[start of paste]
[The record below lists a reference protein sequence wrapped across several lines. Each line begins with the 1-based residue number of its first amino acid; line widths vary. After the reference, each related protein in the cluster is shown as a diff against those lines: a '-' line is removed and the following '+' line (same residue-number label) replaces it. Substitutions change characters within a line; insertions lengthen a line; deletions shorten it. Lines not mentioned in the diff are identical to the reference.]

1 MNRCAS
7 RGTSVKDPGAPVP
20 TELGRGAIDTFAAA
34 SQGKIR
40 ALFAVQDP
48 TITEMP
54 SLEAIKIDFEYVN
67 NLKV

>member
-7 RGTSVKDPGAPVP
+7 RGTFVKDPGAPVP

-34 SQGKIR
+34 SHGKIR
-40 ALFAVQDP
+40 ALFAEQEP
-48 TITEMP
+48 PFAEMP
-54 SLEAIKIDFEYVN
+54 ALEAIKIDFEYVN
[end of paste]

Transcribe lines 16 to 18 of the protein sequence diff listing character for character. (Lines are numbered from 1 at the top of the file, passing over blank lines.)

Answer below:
+40 ALFAEQEP
-48 TITEMP
+48 PFAEMP